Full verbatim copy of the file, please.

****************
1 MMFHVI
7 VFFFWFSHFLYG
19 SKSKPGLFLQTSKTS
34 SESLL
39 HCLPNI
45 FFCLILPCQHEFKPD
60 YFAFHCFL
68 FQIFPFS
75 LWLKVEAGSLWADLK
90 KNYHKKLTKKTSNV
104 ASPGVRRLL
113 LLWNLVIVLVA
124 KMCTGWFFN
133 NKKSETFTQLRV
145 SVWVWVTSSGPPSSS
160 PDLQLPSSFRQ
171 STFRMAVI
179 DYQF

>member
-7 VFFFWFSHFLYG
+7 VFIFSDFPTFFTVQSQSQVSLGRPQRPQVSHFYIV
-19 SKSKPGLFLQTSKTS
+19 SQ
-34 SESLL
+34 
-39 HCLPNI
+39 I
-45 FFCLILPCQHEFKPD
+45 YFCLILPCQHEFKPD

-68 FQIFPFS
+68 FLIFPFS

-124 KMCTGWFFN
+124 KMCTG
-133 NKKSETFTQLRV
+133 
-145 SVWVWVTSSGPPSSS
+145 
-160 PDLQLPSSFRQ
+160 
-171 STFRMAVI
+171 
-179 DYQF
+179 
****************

1 MMFHVI
7 VFFFWFSHFLYG
19 SKSKPGLFLQTSKTS
34 SESLL
39 HCLPNI
45 FFCLILPCQHEFKPD
60 YFAFHCFL
68 FQIFPFS
75 LWLKVEAGSLWADLK
90 KNYHKKLTKKTSNV
104 ASPGVRRLL
113 LLWNLVIVLVA
124 KMCTGWFFN
133 NKKSETFTQLRV
145 SVWVWVTSSGPPSSS
160 PDLQLPSSFRQ
171 STFRMAVI
179 DYQF

>member
-7 VFFFWFSHFLYG
+7 VFIFSDFPTFFTVQSQSQVSLGRPQRPQVSHFYIV
-19 SKSKPGLFLQTSKTS
+19 SQ
-34 SESLL
+34 
-39 HCLPNI
+39 I
-45 FFCLILPCQHEFKPD
+45 YFCLILPCQHEFKPD

-68 FQIFPFS
+68 FLIFPFS

-124 KMCTGWFFN
+124 KMCTG
-133 NKKSETFTQLRV
+133 
-145 SVWVWVTSSGPPSSS
+145 
-160 PDLQLPSSFRQ
+160 
-171 STFRMAVI
+171 
-179 DYQF
+179 